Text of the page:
Evolution of Human Memory B Cells From Childhood to Old AgeShow More
Abstract: High quality medical assistance and preventive strategies, including pursuing a healthy lifestyle, result in a progressively growing percentage of older people. The population and workforce is aging in all countries of the world. It is widely recognized that older individuals show an increased susceptibility to infections and a reduced response to vaccination suggesting that the aged immune system is less able to react and consequently protect the organism. The SARS-CoV-2 pandemic is dramatically showing us that the organism reacts to novel pathogens in an age-dependent manner. The decline of the immune system observed in aging remains unclear. We aimed to understand the role of B cells. We analyzed peripheral blood from children (4-18 years); young people (23-60 years) and elderly people (65-91 years) by flow cytometry. We also measured antibody secretion by ELISA following a T-independent stimulation. Here we show that the elderly have a significant reduction of CD27dull memory B cells, a population that bridges innate and adaptive immune functions. In older people, memory B cells are mostly high specialized antigen-selected CD27bright. Moreover, after in vitro stimulation with CpG, B cells from older individuals produced significantly fewer IgM and IgA antibodies compared to younger individuals. Aging is a complex process characterized by a functional decline in multiple physiological systems. The immune system of older people is well equipped to react to often encountered antigens but has a low ability to respond to new pathogens.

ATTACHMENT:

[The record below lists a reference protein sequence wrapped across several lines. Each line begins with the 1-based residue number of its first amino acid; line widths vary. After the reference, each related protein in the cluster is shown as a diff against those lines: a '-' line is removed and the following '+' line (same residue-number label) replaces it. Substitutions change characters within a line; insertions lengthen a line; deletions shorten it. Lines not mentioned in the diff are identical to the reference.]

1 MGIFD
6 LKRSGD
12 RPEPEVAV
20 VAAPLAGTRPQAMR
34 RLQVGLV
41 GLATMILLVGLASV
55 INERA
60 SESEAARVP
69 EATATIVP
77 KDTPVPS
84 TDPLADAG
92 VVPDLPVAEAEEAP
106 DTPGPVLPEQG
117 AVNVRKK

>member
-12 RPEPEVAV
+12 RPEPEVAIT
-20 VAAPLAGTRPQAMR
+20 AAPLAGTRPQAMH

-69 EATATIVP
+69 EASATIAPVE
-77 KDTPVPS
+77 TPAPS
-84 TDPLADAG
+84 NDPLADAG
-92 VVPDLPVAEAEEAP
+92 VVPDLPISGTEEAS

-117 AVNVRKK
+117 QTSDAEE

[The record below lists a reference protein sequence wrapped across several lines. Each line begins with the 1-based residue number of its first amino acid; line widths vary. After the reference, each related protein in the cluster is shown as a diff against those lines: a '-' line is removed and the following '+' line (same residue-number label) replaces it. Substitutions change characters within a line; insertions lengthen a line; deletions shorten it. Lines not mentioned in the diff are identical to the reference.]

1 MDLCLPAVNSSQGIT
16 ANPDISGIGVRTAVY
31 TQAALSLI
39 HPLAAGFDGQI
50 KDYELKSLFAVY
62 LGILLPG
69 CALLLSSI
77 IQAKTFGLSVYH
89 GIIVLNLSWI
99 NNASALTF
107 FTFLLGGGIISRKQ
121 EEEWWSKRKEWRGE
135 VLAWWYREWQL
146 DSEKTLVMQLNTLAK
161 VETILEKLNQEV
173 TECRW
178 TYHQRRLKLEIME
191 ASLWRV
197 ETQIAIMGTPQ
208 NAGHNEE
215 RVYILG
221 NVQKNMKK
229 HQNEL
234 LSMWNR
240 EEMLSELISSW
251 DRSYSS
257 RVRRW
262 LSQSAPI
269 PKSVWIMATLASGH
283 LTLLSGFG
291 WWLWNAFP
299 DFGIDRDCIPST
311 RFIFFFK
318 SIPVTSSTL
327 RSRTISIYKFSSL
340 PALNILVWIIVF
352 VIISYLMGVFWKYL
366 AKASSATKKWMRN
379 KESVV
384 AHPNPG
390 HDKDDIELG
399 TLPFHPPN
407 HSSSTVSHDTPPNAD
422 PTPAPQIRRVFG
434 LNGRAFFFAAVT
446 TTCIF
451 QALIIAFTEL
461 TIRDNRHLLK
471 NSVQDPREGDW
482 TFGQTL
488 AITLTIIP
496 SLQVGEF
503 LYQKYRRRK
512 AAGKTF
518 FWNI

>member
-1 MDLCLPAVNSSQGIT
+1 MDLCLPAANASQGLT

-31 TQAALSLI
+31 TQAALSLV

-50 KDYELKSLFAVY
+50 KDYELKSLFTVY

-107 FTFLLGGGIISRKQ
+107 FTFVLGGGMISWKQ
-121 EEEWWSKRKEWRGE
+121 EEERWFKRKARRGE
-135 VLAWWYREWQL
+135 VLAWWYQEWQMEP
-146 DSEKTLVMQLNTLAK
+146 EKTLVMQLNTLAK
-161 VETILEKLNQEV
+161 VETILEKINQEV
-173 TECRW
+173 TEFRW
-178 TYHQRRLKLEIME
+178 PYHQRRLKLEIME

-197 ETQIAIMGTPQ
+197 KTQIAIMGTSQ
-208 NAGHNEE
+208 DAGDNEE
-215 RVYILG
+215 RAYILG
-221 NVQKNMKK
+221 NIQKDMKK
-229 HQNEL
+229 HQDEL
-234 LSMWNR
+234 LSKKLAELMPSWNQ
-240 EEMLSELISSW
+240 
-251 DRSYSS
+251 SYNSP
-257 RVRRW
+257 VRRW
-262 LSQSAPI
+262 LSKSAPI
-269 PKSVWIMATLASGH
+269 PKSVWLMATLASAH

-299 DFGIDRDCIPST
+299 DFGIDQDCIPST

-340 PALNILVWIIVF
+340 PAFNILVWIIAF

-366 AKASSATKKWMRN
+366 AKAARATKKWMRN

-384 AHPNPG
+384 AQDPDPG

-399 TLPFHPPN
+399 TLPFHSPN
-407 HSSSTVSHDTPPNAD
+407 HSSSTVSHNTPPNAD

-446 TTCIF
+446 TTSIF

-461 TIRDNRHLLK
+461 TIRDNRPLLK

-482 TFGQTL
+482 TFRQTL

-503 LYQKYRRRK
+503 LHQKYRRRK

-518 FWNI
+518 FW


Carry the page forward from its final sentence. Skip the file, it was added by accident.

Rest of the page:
Keywords: B cell / CD27 / T-cell independent B-cell activation / Aging / memory B cell (MBC)
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